In its new Macroeconomic Outlook Report on Russia, released on 2 April 2024, GlobalData intelligence anticipates Russia’s expanding war economy to double down on its so-called ‘Special Military Operation’ in Ukraine.

In November 2023, Russian President Vladimir Putin approved a significant rise in military spending, with draft budget plans earmarking about 30% of fiscal expenditure for the armed forces in 2024.

The country aims to substantially boost defence in 2025 as well, with plans for an increase to 6% of GDP from 3.9% in 2023 and 2.7% in 2021.

“This represents a record increase,” GlobalData suggests, as the defence budget inflates to Rbs36.6trn ($432.4bn) from $43.1bn in 2022. “The allocation signals a notable surge in defence investment, with spending on defence and security combined projected to make up around 40% of the total budget expenditure in 2024.”

In addition, GlobalData indicated that the unemployment rate in Russia declined to 2.9% in January 2024, compared to 3.6% the previous year. This decline is primarily attributed to a shortage of skilled workers, resulting from emigration and military mobilisation related to the conflict in Ukraine.

The number of unemployed individuals decreased by 139,000 from the previous month to reach a record low of 2.2m. GlobalData forecasts the unemployment rate of Russia to decrease to 3.2% in 2024 from 3.35% in 2023

How well do you really know your competitors?

Access the most comprehensive Company Profiles on the market, powered by GlobalData. Save hours of research. Gain competitive edge.

Company Profile – free sample

Thank you!

Your download email will arrive shortly

Not ready to buy yet? Download a free sample

We are confident about the unique quality of our Company Profiles. However, we want you to make the most beneficial decision for your business, so we offer a free sample that you can download by submitting the below form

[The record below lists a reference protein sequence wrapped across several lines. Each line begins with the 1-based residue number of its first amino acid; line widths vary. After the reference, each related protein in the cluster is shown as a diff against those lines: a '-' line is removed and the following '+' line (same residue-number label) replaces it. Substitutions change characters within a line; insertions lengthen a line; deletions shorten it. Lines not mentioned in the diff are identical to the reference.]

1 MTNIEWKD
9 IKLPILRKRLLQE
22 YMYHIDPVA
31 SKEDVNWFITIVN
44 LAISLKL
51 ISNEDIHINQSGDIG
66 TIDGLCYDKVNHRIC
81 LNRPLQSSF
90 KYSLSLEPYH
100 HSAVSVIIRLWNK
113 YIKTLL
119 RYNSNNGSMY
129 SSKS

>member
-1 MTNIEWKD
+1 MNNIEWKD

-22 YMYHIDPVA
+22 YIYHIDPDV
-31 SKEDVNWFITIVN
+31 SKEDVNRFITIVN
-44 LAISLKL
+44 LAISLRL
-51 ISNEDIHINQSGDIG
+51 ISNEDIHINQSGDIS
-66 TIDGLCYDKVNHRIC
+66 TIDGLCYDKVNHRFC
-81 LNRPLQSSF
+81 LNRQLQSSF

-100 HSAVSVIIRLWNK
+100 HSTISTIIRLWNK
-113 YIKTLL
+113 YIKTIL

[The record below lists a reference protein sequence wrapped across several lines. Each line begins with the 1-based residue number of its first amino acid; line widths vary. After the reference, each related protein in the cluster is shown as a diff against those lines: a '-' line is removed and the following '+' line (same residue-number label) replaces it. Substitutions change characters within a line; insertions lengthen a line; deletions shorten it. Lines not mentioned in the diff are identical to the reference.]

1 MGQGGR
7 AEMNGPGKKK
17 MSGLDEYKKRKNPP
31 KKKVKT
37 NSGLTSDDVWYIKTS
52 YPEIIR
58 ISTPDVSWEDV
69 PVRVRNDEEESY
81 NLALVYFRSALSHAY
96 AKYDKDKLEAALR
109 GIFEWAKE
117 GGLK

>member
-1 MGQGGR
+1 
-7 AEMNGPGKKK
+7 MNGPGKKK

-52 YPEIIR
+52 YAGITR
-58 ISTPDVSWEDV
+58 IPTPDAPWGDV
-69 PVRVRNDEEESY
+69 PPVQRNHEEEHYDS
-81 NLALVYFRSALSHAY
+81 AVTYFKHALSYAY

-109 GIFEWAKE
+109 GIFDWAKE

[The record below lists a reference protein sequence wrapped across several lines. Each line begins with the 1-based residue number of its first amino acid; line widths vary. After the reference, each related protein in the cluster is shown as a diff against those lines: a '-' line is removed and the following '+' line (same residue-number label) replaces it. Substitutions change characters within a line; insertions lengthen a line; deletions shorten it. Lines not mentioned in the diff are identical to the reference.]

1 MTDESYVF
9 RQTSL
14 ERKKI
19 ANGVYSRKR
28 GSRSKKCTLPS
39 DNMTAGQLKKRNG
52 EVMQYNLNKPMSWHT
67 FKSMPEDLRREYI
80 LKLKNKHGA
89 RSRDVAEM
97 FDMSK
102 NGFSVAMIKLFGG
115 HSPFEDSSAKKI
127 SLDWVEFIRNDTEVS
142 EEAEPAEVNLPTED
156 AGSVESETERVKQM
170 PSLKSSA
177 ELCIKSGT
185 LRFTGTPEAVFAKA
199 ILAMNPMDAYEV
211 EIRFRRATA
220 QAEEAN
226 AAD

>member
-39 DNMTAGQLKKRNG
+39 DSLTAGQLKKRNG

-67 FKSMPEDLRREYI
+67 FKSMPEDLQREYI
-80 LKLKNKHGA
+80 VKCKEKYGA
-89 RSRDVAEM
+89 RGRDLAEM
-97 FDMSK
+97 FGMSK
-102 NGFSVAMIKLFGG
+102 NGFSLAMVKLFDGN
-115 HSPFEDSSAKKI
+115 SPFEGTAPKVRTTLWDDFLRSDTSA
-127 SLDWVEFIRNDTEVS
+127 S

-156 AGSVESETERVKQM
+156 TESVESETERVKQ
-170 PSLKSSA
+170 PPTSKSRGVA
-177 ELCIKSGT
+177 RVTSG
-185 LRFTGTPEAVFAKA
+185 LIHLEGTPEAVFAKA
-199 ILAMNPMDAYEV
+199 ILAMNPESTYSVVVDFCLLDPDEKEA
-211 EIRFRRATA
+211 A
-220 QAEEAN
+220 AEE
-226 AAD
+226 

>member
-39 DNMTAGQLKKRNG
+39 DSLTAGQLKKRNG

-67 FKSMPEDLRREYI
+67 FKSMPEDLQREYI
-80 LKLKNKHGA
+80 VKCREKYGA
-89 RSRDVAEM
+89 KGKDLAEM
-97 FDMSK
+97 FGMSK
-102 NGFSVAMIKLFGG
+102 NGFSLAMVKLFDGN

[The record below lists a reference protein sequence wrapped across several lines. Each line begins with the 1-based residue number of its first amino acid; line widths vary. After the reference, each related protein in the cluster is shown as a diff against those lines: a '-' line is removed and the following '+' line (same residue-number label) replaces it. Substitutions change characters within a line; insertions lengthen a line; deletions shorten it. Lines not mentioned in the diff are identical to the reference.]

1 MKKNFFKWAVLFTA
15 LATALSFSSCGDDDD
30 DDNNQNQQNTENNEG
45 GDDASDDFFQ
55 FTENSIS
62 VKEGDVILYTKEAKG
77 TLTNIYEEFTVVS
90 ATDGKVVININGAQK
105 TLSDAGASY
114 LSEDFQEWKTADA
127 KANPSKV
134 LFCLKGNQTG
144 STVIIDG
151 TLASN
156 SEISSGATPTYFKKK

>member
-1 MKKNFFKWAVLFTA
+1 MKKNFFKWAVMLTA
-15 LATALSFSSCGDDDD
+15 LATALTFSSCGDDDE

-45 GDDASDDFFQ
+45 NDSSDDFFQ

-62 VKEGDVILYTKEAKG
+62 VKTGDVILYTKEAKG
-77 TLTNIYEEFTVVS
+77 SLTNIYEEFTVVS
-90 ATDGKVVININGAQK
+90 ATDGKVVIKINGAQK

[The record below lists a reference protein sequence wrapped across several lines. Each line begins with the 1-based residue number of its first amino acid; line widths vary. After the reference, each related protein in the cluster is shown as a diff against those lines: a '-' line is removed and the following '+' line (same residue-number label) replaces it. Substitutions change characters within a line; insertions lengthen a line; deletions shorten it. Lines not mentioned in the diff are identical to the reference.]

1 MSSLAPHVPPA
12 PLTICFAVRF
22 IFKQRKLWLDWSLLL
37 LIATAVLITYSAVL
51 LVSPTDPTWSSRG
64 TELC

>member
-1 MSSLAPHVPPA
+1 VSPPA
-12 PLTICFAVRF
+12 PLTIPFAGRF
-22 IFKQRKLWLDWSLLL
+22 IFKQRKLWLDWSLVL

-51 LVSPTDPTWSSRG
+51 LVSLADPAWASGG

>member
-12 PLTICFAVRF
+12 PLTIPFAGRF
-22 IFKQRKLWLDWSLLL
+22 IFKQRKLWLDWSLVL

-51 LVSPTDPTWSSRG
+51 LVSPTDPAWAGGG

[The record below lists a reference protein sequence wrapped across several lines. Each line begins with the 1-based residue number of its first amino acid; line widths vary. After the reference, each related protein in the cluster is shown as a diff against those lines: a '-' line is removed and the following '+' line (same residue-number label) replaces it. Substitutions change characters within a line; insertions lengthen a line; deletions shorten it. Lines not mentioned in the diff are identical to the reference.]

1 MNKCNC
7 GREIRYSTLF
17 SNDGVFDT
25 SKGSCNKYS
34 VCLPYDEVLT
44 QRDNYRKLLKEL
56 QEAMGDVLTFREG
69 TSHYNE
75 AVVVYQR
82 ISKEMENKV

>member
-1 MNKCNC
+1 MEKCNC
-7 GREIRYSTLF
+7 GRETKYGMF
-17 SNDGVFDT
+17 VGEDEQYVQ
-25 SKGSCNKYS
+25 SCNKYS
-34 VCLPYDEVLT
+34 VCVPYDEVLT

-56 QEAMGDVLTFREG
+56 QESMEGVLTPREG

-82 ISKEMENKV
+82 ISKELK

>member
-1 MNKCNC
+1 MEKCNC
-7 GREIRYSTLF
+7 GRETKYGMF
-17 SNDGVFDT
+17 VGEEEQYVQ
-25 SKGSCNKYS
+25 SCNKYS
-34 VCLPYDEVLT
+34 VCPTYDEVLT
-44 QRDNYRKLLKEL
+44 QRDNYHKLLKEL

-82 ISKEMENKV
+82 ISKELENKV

By GlobalData
Visit our Privacy Policy for more information about our services, how we may use, process and share your personal data, including information of your rights in respect of your personal data and how you can unsubscribe from future marketing communications. Our services are intended for corporate subscribers and you warrant that the email address submitted is your corporate email address.

Avdivvka and the Black Sea

Since Russia’s five-month-long offensive to capture Avdivvka in the eastern Donetsk region succeeded earlier this year, the effort demonstrated localised Russian aerial superiority.

This would likely be the first time this has happened in the war in Ukraine, a conflict marked by Mutual Air Denial, where neither side’s air forces have been able to operate outside of territory supported by ground troops. Government spending may well be allocated to expand on this breakthrough in the skies.

However, Russia’s military budget will also need to shore up the Navy’s problems in the Black Sea, where Ukrainian uncrewed surface vessels have destroyed a significant percetage of its Fleet.

Russia has since withdrawn at least ten Black Sea Fleet vessels from Sevastopol port in the annexed territory of Crimea following a succession of Ukrainian missile strikes.